It was Arthur C. Clarke who famously said that "Any sufficiently advanced technology is indistinguishable from magic" (although I'd argue that Jack Kirby and Jim Starlin rather perfected the idea). Now, a group of real-life scientists at the RIKEN Interdisciplinary Theoretical and Mathematical Sciences in Japan have taken it a step further: by identifying a new quantum property to measure the weirdness of spacetime, and officially calling it "magic." From the scientific paper "Probing chaos by magic monotones," recently published in the journal Physical Review D:
There is a property of a quantum state called "magic." As shown by the Gottesman-Knill theorem, so-called stabilizer states, which are composed of only Clifford gates, can be efficiently computed on a classical computer, and thus quantum computation gives no advantage. Nonstabilizer states are called magic states, which are necessary to achieve the universal quantum computation. Magic (monotone) is the measure of the amount of nonstabilizer resource, and it measures how difficult it is for a classical computer to simulate the state. We study magic of states in the integrable and chaotic regimes of the higher-spin generalization of the Ising model through two quantities: "mana" and "robustness of magic" (RoM). We find that in the chaotic regime, mana increases monotonically in time in the early-time region, and at late times these quantities oscillate around some nonzero value that increases linearly with respect to the system size. Our result also suggests that under chaotic dynamics, any state evolves to a state whose mana almost saturates the optimal upper bound; i.e., the state becomes "maximally magical."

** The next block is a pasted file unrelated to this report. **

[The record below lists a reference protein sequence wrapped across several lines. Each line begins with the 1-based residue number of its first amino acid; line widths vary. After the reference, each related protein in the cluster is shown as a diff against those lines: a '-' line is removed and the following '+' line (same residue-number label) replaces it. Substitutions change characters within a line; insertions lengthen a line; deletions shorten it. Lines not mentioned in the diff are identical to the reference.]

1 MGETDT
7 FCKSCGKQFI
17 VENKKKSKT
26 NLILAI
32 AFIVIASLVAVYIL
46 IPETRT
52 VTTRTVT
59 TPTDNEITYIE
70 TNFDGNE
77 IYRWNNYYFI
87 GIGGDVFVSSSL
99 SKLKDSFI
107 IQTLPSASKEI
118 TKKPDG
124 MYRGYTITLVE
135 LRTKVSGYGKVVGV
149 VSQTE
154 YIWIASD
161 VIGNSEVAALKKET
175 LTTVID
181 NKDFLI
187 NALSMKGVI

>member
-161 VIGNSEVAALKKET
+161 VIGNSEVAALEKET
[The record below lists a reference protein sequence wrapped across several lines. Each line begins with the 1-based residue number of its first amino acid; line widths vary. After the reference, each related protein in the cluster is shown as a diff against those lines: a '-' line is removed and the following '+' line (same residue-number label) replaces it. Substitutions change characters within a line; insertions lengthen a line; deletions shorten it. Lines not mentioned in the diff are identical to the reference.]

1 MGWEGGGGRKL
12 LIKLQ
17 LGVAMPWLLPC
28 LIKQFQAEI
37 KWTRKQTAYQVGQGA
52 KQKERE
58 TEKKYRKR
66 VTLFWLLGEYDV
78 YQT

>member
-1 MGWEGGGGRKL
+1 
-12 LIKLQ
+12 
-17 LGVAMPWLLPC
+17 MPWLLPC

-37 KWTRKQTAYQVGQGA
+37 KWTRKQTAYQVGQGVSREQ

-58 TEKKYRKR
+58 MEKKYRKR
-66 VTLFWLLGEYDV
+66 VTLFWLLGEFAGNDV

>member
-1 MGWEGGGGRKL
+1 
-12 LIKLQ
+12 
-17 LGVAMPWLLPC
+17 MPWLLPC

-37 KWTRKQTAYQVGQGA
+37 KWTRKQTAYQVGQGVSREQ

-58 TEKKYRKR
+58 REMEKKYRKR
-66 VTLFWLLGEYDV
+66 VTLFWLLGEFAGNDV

And the kicker:
Our results suggest that magic of quantum states is strongly involved in the emergence of spacetime geometry.
The scientists expanded upon their work in an interview with Phys.org:
[Lead author Kanato] Goto and iTHEMS colleagues Tomoki Nosaka and Masahiro Nozaki searched for another quantum quantity that could apply to the boundary system and could also be mapped to the bulk to describe black holes more fully. In particular, they noted that black holes have a chaotic characteristic that needs to be described.
"When you throw something into a black hole, information about it gets scrambled and cannot be recovered," says Goto. "This scrambling is a manifestation of chaos."
The team came across "magic," which is a mathematical measure of how difficult a quantum state is to simulate using an ordinary classical (non-quantum) computer. Their calculations showed that in a chaotic system almost any state will evolve into one that is "maximally magical"—the most difficult to simulate.
In other words: the science that explains why black holes are so damn confounding? It's literally just magic.
Probing chaos by magic monotones [Kanato Goto, Tomoki Nosaka, and Masahiro Nozaki / Physical Review D]